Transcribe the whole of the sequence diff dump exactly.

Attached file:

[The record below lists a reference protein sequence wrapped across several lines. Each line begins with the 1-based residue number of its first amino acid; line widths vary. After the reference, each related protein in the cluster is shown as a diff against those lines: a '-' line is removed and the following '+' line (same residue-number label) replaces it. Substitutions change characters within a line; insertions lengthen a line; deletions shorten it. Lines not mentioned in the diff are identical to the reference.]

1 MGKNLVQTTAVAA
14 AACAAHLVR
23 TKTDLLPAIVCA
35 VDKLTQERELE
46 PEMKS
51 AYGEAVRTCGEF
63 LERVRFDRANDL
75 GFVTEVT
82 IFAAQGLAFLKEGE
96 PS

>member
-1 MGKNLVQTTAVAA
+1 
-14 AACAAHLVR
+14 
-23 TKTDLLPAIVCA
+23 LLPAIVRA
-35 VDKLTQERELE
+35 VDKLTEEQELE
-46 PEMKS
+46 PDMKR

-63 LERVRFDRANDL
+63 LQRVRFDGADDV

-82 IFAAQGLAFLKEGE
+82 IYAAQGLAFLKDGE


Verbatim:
[The record below lists a reference protein sequence wrapped across several lines. Each line begins with the 1-based residue number of its first amino acid; line widths vary. After the reference, each related protein in the cluster is shown as a diff against those lines: a '-' line is removed and the following '+' line (same residue-number label) replaces it. Substitutions change characters within a line; insertions lengthen a line; deletions shorten it. Lines not mentioned in the diff are identical to the reference.]

1 MGKNLVQTTAVAA
14 AACAAHLVR
23 TKTDLLPAIVCA
35 VDKLTQERELE
46 PEMKS
51 AYGEAVRTCGEF
63 LERVRFDRANDL
75 GFVTEVT
82 IFAAQGLAFLKEGE
96 PS

>member
-1 MGKNLVQTTAVAA
+1 
-14 AACAAHLVR
+14 
-23 TKTDLLPAIVCA
+23 LLPAIVRA
-35 VDKLTQERELE
+35 VDKLTEEQELE
-46 PEMKS
+46 PDMKR

-63 LERVRFDRANDL
+63 LQRVRFDGADDV

-82 IFAAQGLAFLKEGE
+82 IYAAQGLAFLKDGE